Known as the sunshine vitamin, Vitamin D is produced by the body in response to skin being exposed to sunlight. It also occurs naturally in a few foods — including some fish, fish liver oils, and egg yolks — and in fortified dairy and grain products.
Vitamin D helps your body absorb calcium, which is one of the main building blocks of bone. Vitamin D also has a role in your nervous, muscle, and immune systems. It also plays a role in the prevention and treatment of a number of different conditions, including type 1 and type 2 diabetes, hypertension, glucose intolerance, and multiple sclerosis.
You get vitamin D in three ways:
Through your skin
From your diet
Your body forms vitamin D naturally after exposure to sunlight. But too much sun exposure can lead to skin aging and skin cancer; so many people try to get their vitamin D from other sources.
The most accurate way to measure how much vitamin D is in your body is the vitamin D blood test.
Vitamin D deficiency prevails in epidemic proportions all over the Indian subcontinent, with a prevalence of 70%–100% in the general population. In India, widely consumed food items such as dairy products are rarely fortified with vitamin D. Indian socioreligious and cultural practices do not facilitate adequate sun exposure, thereby negating potential benefits of plentiful sunshine. Consequently, subclinical vitamin D deficiency is highly prevalent in both urban and rural settings.
Moderate to severe vitamin D deficiency can lead to rickets (soft bones) in infants and children.
Low vitamin D levels can lead to osteoporosis and increase your risk fractures (broken bones) following fall. Osteoporosis occurs when your bones lose calcium and other minerals, making them fragile and more likely to break. Vitamin D helps your body to absorb calcium, while not having enough can increase your risk of developing osteoporosis.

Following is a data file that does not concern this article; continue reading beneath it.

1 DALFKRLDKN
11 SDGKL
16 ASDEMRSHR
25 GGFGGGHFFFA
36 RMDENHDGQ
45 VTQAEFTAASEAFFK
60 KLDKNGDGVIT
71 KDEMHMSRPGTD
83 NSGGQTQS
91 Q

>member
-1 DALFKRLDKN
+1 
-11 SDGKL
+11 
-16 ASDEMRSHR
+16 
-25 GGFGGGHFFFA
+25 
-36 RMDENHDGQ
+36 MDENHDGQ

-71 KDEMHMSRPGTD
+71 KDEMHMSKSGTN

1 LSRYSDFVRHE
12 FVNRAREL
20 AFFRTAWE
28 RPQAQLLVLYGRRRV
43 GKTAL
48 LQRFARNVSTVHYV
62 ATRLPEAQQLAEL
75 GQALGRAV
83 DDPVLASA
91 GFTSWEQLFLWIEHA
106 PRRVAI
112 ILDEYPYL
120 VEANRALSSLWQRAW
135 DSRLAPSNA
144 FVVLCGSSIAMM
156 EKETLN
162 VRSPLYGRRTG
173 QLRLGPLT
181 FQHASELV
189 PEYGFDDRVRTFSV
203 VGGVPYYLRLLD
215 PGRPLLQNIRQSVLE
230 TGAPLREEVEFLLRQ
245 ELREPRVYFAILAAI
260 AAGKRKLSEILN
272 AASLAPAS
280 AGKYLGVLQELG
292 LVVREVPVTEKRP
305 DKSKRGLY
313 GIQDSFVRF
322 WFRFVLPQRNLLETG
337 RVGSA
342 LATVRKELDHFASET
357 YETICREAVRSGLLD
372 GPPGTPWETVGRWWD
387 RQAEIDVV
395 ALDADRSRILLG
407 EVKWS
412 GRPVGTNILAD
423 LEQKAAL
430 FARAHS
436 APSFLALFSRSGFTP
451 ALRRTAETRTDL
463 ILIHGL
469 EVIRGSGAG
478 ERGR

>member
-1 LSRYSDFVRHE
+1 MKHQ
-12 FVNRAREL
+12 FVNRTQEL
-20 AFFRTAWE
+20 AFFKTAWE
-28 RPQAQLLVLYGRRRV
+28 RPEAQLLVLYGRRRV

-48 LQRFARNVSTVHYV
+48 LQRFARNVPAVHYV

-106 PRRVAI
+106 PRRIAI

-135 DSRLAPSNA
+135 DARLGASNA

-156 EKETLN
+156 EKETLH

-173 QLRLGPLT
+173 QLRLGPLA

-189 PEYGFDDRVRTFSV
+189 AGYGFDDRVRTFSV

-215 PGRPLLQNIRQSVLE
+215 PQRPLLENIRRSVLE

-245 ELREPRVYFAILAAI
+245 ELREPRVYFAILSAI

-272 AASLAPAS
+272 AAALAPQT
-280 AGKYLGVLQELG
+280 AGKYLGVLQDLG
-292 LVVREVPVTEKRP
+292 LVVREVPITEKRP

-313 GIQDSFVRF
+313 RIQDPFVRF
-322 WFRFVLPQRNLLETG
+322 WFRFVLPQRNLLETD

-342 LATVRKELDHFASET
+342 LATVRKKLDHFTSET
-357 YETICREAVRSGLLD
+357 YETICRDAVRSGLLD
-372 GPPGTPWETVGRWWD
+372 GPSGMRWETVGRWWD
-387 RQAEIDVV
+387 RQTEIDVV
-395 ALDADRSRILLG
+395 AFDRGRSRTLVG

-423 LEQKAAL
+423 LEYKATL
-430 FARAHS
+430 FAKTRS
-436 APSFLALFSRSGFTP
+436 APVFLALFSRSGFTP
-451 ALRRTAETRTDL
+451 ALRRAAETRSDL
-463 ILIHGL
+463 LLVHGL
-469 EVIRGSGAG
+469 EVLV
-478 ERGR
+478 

A number of diseases have been linked to low vitamin D levels such as increased risk of death from cardiovascular disease, cognitive impairment in older adults, severe asthma in children and cancer.
You may be at risk of vitamin D deficiency if you:
- stay mostly indoors for health, work or other reasons.
- have naturally dark skin.
- cover your body for religious or cultural reasons.
- avoid the sun for skin protection or due to medical reasons.
- have a health condition that affects vitamin D absorption from your diet.
- are a baby of a vitamin D deficient mother.
If you have a mild deficiency then
- increase your sun exposure
- increase dietary calcium
- increase physical activity
- take a vitamin D supplement
If you have a moderate to severe deficiency then you might need to take a high-dose supplement. Check with your doctor about how much you need to take, how often you need to take it, and for how long you need to take it.
Keep up with your vitamin D levels and stay healthy.
NOTE: – High Levels of Vitamin D are known to cause toxicity so knowing Vitamin D blood levels is essential.